- The USITC determined that revoking the existing antidumping duty order on malleable iron pipe fittings from China would likely lead to continuation or recurrence of material injury within a reasonably foreseeable time. As a result of the Commission's affirmative determination, the existing order on imports of this product from China will remain in place.
- The USITC determined that revoking the existing antidumping duty order on steel threaded rod from China would likely lead to continuation or recurrence of material injury within a reasonably foreseeable time. As a result of the Commission's affirmative determination, the existing order on imports of this product from China will remain in place.
- The USITC determined that there is a reasonable indication that a U.S. industry is materially injured or threatened with material injury by reason of imports of certain passenger vehicle and light truck tires from China that are allegedly subsidized and sold in the United States at less than fair value. As a result of the Commission's affirmative determinations, the Department of Commerce will continue to conduct its investigations on imports of these products from China, with its preliminary countervailing duty determinations due on or about August 27, 2014, and its antidumping duty determinations due on or about November 10, 2014.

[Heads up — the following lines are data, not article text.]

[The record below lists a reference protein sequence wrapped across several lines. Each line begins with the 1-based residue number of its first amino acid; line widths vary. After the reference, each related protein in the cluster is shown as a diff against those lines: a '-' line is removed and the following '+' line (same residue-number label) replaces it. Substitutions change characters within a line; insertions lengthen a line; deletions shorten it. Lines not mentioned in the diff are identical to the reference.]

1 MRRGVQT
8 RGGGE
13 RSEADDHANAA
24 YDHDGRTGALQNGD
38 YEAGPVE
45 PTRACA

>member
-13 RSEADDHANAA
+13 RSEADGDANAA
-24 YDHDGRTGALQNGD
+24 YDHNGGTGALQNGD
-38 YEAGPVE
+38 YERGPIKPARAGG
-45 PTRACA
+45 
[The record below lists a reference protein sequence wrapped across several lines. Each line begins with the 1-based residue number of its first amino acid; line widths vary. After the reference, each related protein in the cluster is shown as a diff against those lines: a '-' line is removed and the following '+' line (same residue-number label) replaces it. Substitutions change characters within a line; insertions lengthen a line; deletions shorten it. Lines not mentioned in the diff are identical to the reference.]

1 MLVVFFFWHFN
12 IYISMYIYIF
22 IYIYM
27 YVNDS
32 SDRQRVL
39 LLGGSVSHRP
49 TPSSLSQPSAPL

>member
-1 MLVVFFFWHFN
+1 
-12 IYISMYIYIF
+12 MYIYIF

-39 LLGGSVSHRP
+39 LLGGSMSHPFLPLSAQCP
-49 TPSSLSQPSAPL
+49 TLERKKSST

Commerce Department Determination on Chinese Crystalline Silicon PV Products
On July 25, Commerce announced its affirmative preliminary determinations in the AD investigations of imports of certain crystalline silicon photovoltaic products from China and Taiwan. Commerce preliminarily determined that certain crystalline silicon photovoltaic products from China and Taiwan have been sold in the United States at dumping margins ranging from 26.33 to 165.04 percent and 27.59 to 44.18 percent, respectively. As a result of the preliminary affirmative determinations, Commerce will instruct U.S. Customs and Border Protection to require cash deposits based on these preliminary rates as adjusted for export and domestic subsidies found in the companion countervailing duty (CVD) investigation. The petitioner for these investigations is SolarWorld Industries America, Inc. In 2013, imports of certain crystalline silicon photovoltaic products from China and Taiwan were valued at an estimated $1.5 billion and $656.8 million, respectively. Commerce is scheduled to announce its final determinations on or about December 16, 2014. If Commerce makes affirmative final determinations, and the USITC makes affirmative final determinations that imports of certain crystalline silicon photovoltaic products from China and/or Taiwan materially injure, or threaten material injury to, the domestic industry, Commerce will issue AD orders. The USITC will make its final injury determinations in January 2015. If either the final determinations from Commerce or the USITC are negative, AD orders will not be issued. This development is discussed in further detail in this week’s Energy and Environment Update from ML Strategies, which can be found here.